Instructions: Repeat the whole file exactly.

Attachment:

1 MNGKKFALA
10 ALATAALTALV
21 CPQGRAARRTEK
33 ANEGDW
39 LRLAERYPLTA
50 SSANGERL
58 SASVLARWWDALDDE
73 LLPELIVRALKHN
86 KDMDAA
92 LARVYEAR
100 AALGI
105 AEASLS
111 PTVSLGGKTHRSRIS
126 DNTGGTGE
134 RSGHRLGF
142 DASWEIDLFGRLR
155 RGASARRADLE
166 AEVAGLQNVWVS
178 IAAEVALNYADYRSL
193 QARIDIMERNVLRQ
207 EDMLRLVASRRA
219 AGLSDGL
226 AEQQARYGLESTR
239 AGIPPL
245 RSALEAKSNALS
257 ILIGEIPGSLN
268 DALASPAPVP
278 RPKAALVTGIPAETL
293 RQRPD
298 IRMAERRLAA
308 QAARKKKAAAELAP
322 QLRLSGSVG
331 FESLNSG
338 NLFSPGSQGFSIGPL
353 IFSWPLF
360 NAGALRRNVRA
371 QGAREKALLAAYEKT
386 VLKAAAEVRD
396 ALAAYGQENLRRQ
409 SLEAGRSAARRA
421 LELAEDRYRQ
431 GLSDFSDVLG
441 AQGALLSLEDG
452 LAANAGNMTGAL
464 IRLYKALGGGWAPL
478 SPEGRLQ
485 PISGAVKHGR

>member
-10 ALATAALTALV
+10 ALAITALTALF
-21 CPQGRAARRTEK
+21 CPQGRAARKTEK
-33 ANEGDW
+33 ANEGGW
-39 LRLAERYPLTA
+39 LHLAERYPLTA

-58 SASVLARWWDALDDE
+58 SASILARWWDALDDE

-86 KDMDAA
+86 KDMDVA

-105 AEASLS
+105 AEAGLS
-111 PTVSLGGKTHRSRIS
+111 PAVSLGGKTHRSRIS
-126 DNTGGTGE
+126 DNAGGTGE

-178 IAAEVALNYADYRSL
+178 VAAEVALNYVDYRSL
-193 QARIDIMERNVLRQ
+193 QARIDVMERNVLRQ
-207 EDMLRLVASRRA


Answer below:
1 MNGKKFALA
10 ALATAALTALV
21 CPQGRAARRTEK
33 ANEGDW
39 LRLAERYPLTA
50 SSANGERL
58 SASVLARWWDALDDE
73 LLPELIVRALKHN
86 KDMDAA
92 LARVYEAR
100 AALGI
105 AEASLS
111 PTVSLGGKTHRSRIS
126 DNTGGTGE
134 RSGHRLGF
142 DASWEIDLFGRLR
155 RGASARRADLE
166 AEVAGLQNVWVS
178 IAAEVALNYADYRSL
193 QARIDIMERNVLRQ
207 EDMLRLVASRRA
219 AGLSDGL
226 AEQQARYGLESTR
239 AGIPPL
245 RSALEAKSNALS
257 ILIGEIPGSLN
268 DALASPAPVP
278 RPKAALVTGIPAETL
293 RQRPD
298 IRMAERRLAA
308 QAARKKKAAAELAP
322 QLRLSGSVG
331 FESLNSG
338 NLFSPGSQGFSIGPL
353 IFSWPLF
360 NAGALRRNVRA
371 QGAREKALLAAYEKT
386 VLKAAAEVRD
396 ALAAYGQENLRRQ
409 SLEAGRSAARRA
421 LELAEDRYRQ
431 GLSDFSDVLG
441 AQGALLSLEDG
452 LAANAGNMTGAL
464 IRLYKALGGGWAPL
478 SPEGRLQ
485 PISGAVKHGR

>member
-10 ALATAALTALV
+10 ALAITALTALF
-21 CPQGRAARRTEK
+21 CPQGRAARKTEK
-33 ANEGDW
+33 ANEGGW
-39 LRLAERYPLTA
+39 LHLAERYPLTA

-58 SASVLARWWDALDDE
+58 SASILARWWDALDDE

-86 KDMDAA
+86 KDMDVA

-105 AEASLS
+105 AEAGLS
-111 PTVSLGGKTHRSRIS
+111 PAVSLGGKTHRSRIS
-126 DNTGGTGE
+126 DNAGGTGE

-178 IAAEVALNYADYRSL
+178 VAAEVALNYVDYRSL
-193 QARIDIMERNVLRQ
+193 QARIDVMERNVLRQ
-207 EDMLRLVASRRA